Punitive measures against the unemployed don’t help anyone.
There are many more job seekers than there are jobs in Australia. Simple fact. It’s been that way for since the mid 1970s. Given that, what purpose does it serve for this year’s federal budget to punish the unemployed for breaching their mutual obligations or for taking drugs?
Similarly, how can we justify unemployment benefits that are below the poverty line and insufficient to live on, particularly in our capital cities?
There has never been any evidence that forcing unemployed people to engage in ‘mutual obligation’ activities reduces the rate of unemployment. When there is little prospect of getting a job, the mindless hoop jumping required in order to keep the dole is humiliating and demoralising.
Putting in endless job applications for jobs you know you won’t get not only wastes your time but recruiters’ time too.
Between the Second World War and the early 1970s, unemployment in Australia averaged around two per cent. For two and a half decades governments of both persuasions considered the maintenance of full employment to be one of the top priorities of government. They saw unemployment as a collective problem requiring a collective solution.
Today, by contrast, the government sees its job as kicking the unemployed when they’re down, humiliating them and blaming them for their plight. This is classic victim blaming.
If the government and business interests can convince us that the only reason people are on the dole is because they’re lazy junkies then maybe we won’t wake up to the fact that unemployment levels are high because the system is designed that way in order to keep wages down.
That’s right, this is no conspiracy theory, just a simple statement of fact.
There’s this thing with a crazy name that only an economist could come up with: the Non-Accelerating Inflation Rate of Unemployment (NAIRU). The NAIRU is, supposedly, the level of unemployment that we need to avoid rising inflation. The International Monetary Fund has Australia’s NAIRU at about 5.5 per cent, but the truth is that nobody really knows how to calculate it because it’s just a made-up thing.
The theory says that if unemployment drops below the NAIRU then labour will have too much power to demand wage increases. If wages rise faster than labour productivity then prices must rise because labour costs go up and people have more money bidding for the same amount of goods and services.
You don’t have to fully get all of that to get the take home message, which is that a big pool of unemployed people pushes down wages by increasing the risk of the biggest bargaining chip that workers have: to walk away. If you know that it’s hard to get another job then you’re less likely to push hard for wage increases or better conditions.
Going back to the post-WWII days, governments back then acknowledged that a tight labour market would put upward pressure on inflation but they saw that as a risk worth taking to achieve full employment. They used much more sophisticated ways to manage inflation than we do today and, while inflation was more volatile back then, it wasn’t out of control.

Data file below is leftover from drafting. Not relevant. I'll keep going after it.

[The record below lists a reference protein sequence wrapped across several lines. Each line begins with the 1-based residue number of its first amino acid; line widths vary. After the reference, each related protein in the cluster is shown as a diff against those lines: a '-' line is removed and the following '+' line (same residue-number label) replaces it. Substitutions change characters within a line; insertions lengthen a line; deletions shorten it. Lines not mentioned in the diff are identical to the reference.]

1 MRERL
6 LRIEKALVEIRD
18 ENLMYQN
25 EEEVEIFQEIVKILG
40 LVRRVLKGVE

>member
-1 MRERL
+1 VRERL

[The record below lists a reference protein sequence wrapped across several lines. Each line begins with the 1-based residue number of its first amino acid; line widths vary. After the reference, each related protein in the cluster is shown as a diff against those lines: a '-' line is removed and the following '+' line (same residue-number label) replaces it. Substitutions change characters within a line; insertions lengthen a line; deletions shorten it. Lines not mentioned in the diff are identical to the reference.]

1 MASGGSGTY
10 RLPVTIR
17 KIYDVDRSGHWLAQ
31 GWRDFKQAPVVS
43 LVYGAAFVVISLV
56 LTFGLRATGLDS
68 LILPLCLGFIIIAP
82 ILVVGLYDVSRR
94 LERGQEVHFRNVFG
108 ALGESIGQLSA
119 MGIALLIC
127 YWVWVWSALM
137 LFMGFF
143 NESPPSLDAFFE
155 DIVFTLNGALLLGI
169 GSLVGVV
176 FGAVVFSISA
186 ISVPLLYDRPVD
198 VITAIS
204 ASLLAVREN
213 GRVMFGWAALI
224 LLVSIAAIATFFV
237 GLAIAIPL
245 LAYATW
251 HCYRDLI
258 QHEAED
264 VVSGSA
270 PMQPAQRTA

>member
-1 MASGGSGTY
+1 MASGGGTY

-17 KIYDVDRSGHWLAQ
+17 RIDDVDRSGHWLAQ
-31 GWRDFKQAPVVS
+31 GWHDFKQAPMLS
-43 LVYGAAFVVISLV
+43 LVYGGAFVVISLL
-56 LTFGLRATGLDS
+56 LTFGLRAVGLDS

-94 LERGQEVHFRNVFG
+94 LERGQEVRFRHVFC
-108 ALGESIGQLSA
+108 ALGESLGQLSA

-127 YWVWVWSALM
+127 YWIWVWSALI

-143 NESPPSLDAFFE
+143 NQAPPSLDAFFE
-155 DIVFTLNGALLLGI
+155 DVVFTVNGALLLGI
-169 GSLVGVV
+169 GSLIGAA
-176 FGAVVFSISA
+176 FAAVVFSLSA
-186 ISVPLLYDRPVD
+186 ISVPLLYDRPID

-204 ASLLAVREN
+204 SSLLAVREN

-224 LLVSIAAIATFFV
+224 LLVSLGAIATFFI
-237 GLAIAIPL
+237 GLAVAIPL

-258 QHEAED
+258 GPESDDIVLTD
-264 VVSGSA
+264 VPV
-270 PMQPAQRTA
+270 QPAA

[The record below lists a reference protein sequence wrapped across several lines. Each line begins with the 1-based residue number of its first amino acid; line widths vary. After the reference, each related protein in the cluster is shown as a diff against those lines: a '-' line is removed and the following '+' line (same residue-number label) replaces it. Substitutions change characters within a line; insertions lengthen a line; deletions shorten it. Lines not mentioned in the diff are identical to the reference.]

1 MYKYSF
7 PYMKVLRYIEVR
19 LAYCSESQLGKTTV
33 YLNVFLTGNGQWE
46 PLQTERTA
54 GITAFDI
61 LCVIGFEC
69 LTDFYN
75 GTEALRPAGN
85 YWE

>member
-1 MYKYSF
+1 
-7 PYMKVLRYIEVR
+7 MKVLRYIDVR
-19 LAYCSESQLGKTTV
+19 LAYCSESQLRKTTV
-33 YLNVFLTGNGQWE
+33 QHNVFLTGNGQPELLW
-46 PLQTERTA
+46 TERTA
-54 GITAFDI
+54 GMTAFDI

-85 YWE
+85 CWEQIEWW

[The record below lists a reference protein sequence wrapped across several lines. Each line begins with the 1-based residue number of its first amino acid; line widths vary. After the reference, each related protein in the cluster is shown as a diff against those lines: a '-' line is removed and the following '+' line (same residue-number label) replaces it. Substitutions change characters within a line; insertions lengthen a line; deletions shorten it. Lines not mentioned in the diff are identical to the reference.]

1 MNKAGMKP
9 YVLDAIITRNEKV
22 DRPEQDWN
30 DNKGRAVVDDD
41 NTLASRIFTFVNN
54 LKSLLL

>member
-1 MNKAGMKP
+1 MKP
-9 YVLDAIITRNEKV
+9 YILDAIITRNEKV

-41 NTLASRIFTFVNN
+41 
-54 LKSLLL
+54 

The 1950s and 60s are often referred to as the post-war boom. Unemployment was low, wage growth was high and inequality was falling. I suspect that last part was the undoing of the post-war boom. If inequality was falling then the proportion of economic output going to wealthy was falling.
Well, the wealthy fought back. They came up with a new economic system and then they waited for the post-war boom to stumble. The stumble came in the form of the OPEC-induced oil shock of 1974. This externally caused inflation spike was used to paint the old Keynesian economic system as a failure and to usher in a new paradigm: ‘economic rationalism’ or ‘neoliberalism’.
Neoliberalism emphasises individual over collective action and responsibility. They call this liberty, but the simple reality is that rich individuals are always a lot freer that poor ones.
In the post-war boom days it was openly acknowledged that a market-based capitalist system will, by its very nature, produce winners and losers and, if we are to embrace the benefits of such a system, then we must collectively take responsibility for the costs. A commitment by government to creating full employment was one of the ways this was done.
Today we are far more Darwinian. If you become unemployed and struggle to find another job then you will be called a dole bludger, a leaner or a ‘taxed not’ and forced to run endlessly in the Kafkaesque mouse wheel of ‘mutual obligation’ activities to qualify for your below poverty-line unemployment benefits.
This attitude towards the unemployed is going to become even more untenable as hundreds of thousands, perhaps millions of jobs in Australia are replaced by robots and artificial intelligence over the next 15 years.
Unemployment benefits are kept intentionally low to motivate the unemployed to get jobs. Again, never mentioned is that there are far more job seekers than jobs; meaning hundreds of thousands of Australians are kept in poverty in order to motivate them to get jobs that don’t exist.
The land of the fair go? Yeah right.